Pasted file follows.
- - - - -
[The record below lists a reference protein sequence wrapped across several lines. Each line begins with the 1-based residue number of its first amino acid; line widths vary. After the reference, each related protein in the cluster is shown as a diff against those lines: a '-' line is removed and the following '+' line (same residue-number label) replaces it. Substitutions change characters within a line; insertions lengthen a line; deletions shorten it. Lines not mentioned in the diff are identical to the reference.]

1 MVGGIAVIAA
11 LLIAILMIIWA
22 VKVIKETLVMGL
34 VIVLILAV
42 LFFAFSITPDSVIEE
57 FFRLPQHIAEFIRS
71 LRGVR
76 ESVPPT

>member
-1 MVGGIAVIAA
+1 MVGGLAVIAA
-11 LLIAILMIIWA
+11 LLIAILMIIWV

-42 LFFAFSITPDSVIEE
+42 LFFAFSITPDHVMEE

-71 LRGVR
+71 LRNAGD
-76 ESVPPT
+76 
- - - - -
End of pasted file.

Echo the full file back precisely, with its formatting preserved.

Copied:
[The record below lists a reference protein sequence wrapped across several lines. Each line begins with the 1-based residue number of its first amino acid; line widths vary. After the reference, each related protein in the cluster is shown as a diff against those lines: a '-' line is removed and the following '+' line (same residue-number label) replaces it. Substitutions change characters within a line; insertions lengthen a line; deletions shorten it. Lines not mentioned in the diff are identical to the reference.]

1 MVGGIAVIAA
11 LLIAILMIIWA
22 VKVIKETLVMGL
34 VIVLILAV
42 LFFAFSITPDSVIEE
57 FFRLPQHIAEFIRS
71 LRGVR
76 ESVPPT

>member
-1 MVGGIAVIAA
+1 MVGGLAVIAA
-11 LLIAILMIIWA
+11 LLIAILMIIWV

-42 LFFAFSITPDSVIEE
+42 LFFAFSITPDHVMEE

-71 LRGVR
+71 LRNAGD
-76 ESVPPT
+76 